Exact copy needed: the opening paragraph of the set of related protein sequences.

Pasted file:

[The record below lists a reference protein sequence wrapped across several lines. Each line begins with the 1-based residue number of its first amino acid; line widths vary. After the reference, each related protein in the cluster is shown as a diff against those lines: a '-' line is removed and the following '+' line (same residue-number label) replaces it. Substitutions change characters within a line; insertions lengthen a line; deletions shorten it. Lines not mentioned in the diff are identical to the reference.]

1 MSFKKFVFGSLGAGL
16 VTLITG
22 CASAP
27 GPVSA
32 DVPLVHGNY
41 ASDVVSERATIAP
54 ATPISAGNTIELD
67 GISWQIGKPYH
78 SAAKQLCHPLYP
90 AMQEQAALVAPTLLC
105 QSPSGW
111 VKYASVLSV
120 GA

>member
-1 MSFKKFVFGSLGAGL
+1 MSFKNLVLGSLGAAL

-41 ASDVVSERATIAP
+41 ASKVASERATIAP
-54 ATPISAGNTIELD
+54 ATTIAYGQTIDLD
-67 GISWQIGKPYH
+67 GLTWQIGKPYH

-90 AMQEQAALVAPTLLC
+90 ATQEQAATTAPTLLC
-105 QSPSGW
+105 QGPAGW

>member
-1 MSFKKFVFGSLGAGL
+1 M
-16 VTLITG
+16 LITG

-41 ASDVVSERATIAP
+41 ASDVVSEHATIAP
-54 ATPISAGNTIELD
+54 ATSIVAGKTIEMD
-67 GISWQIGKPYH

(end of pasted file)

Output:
[The record below lists a reference protein sequence wrapped across several lines. Each line begins with the 1-based residue number of its first amino acid; line widths vary. After the reference, each related protein in the cluster is shown as a diff against those lines: a '-' line is removed and the following '+' line (same residue-number label) replaces it. Substitutions change characters within a line; insertions lengthen a line; deletions shorten it. Lines not mentioned in the diff are identical to the reference.]